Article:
If a woman shaves her legs in the forest, does anybody care?

I first learned the art of leg-shaving in the sixth grade, after having noticed during P.E. that I was the only girl in the class whose legs caught the light with luster and shine. If only the hair had been on my head, this would not have been a problem. It wasn’t, though, and it quickly became routine for me to shave. Mostly because it was routine for the girls around me to shave, really. You would think that living in Phoenix, where you can wear at least capris almost year-round, would have contributed to this wonderful hygienic monotony, but the fact is that I shaved out of herd instinct. This being an era when butt cheeks were considered a tasteful fashion statement by my peers, it was nigh impossible to find shorts that met my modesty standards. So I wore pants, even when it was 120 degrees out. And still shaved.

The habit stuck, and continued to stick even after my family and I moved to the land of Missouri sometime during high school, a land where a change in seasons meant more than “monsoon” or “no monsoon.” It was in this place that my peers (aren’t they helpful?) first introduced me to the idea that when a girl wears pants, as I always did, there is no reason whatever to shave the legs. No one sees them, no one touches them, and hey! the hair might actually keep you a little warmer if you let it go long enough.

I was appalled, to say the least.

I think I tried it once, but couldn’t make it past that hair-is-just-long-enough-to-brush-the-inside-of-my-pants-and-irritate-my-skin stage. So it was about 48 hours before razor hit skin again.

It was about this time that my best friend, amused at my obsession, shook her head bemusedly and sighed, “Carolynn, if we got stranded in the middle of the woods, in peril of our lives, with no civilization for miles and miles, you would STILL find a way to shave your legs, wouldn’t you?”

Yes, yes I would.

From there came college, where I was certain that keeping my legs shaved was one key (of many) to catching dates. Apparently not, since I only went out a couple dozen times my entire college career. Nothing daunted, I continued religious in leg-shaving observance.

It seemed to me that I was vindicated, however, when (happy day) I met Dear Boy and married him. What that had to do with shaving my legs I don’t know, but I do know that I was happy in the knowledge that my husband would, at least, never need complain about my hairy legs.

Even I wasn’t perfect, however, and I found myself one day apologizing for slightly hairy legs. His reply was something of a shock: “Oh, I don’t care.”

WHAT?!

He really didn’t. It took a couple years before I believed him but he was, in fact, being sincere and not just polite. I was a little shaken. After all, didn’t girls learn most of their beautifying habits as teenagers in order to please some nebulous, would-be dream boat of the future? Well, my dream boat had arrived—and well-shaven legs were not a requirement to sail out of the harbor.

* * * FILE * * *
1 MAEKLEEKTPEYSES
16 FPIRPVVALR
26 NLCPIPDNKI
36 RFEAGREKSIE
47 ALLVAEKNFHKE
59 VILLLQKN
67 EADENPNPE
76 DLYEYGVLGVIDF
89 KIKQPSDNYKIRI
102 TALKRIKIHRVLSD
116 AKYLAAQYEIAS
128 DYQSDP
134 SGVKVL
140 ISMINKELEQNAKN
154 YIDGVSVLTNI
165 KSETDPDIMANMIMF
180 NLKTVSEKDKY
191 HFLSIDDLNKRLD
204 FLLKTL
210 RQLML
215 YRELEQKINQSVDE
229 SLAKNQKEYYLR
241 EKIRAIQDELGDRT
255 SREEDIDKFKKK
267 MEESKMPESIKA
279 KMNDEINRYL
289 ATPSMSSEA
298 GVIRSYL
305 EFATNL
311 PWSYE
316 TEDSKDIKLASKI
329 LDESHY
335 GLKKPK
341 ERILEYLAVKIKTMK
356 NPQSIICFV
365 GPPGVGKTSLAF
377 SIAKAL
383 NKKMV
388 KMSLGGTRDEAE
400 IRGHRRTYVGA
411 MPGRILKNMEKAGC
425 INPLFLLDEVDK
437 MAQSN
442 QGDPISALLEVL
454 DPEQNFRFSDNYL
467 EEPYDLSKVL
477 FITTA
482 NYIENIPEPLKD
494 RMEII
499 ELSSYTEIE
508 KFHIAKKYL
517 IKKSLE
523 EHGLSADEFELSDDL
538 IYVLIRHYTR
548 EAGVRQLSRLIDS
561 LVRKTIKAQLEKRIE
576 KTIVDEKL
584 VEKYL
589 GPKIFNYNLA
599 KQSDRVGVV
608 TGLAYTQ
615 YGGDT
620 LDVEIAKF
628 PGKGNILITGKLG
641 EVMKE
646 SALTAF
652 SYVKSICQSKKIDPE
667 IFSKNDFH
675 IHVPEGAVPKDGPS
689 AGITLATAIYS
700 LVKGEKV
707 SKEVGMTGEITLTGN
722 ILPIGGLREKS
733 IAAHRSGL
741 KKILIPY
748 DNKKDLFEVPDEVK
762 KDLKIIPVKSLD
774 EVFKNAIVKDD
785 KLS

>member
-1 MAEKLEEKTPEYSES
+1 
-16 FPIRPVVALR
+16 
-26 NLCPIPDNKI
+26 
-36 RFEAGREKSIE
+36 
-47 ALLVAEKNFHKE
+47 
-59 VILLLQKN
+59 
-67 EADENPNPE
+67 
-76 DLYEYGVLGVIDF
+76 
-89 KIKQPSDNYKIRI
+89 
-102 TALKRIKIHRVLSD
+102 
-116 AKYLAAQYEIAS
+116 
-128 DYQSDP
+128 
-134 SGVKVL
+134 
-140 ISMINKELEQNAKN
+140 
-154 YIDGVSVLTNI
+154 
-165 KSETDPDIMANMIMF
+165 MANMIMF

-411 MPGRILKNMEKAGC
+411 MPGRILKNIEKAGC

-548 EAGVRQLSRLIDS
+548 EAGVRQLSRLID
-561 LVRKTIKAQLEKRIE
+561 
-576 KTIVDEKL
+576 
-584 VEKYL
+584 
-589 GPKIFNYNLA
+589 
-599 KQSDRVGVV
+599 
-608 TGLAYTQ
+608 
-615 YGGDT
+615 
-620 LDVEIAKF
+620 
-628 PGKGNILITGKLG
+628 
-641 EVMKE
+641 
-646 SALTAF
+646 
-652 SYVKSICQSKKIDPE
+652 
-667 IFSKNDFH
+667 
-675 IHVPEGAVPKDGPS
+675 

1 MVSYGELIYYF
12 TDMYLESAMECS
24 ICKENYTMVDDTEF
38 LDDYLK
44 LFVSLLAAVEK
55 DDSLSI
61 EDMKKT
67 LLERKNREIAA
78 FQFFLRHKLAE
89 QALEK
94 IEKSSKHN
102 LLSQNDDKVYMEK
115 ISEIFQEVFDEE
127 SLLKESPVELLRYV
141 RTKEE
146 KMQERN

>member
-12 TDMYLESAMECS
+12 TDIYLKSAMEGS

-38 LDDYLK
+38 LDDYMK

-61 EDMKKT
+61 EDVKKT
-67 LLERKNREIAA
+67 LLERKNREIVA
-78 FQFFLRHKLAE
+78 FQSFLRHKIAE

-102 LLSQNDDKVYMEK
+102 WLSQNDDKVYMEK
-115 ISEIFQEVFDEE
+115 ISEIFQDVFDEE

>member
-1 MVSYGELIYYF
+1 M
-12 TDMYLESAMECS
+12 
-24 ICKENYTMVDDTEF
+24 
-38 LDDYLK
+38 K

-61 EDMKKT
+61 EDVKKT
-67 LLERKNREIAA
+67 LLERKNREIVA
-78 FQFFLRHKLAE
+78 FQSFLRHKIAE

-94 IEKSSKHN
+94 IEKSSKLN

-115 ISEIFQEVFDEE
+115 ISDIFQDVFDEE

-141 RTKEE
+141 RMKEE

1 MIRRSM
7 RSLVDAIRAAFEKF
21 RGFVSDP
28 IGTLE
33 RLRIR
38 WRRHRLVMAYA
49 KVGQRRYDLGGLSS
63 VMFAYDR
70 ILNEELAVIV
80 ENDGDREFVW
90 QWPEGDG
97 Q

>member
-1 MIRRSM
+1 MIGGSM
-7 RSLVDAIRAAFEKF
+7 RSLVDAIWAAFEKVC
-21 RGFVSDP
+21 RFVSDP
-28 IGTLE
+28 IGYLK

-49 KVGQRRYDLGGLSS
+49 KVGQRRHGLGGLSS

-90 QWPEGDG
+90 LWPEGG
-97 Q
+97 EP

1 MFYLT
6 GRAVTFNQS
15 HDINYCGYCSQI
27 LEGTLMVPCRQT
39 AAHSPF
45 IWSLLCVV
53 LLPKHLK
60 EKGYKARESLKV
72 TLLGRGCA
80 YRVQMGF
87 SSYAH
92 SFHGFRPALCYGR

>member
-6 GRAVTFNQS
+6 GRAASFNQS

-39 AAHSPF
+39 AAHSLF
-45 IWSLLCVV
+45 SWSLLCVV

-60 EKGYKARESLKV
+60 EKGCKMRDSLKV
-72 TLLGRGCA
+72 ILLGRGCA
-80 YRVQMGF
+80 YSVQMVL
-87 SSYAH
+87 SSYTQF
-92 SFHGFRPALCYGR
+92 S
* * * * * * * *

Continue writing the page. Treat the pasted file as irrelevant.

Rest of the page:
You would think that this story would end with me realizing I was liberated and declaring my freedom by swearing off razors forever. However, it doesn’t. You’ll be glad to know that even when I have an infant that keeps me up all night, I still make the effort to have nicely shaven legs. And why?

Because I want to.

So I guess it is a liberation story. No matter how many moms tell me I’m nuts for worrying about it, or how many women’s lib movements say it’s a sign of bondage, or even how many beauty ads tell me I should… I do it for me. So when I lotion my legs, I don’t feel as though I’m petting a cactus. So tiny leg hairs don’t get trapped in my pantyhose (and yes, I do insist on wearing those to church). And because, despite it all, it’s become part of who I am. Carolynn-the-compulsive-leg-shaver.

And yes, Amy. Even if we were stranded in the forest and about to die I would still find a way to shave. And maybe the sharp rock I used would be just what we needed to build a fire and save our lives–but only after the leg hairs are gone.

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About Carolynn the Dyer

If I've learned one thing by having three children in four years, it's that babies are not, in fact, the best birth control. ... Okay, just kidding. I've really learned that laughter is the only way to survive the wilds of parenthood, and life in general. Also, that it is indeed possible to do dishes, parent, and carry on a conversation at the same time. If that sounds like fun, or just impossible, then come join me on my blog--and join me in the jungle.
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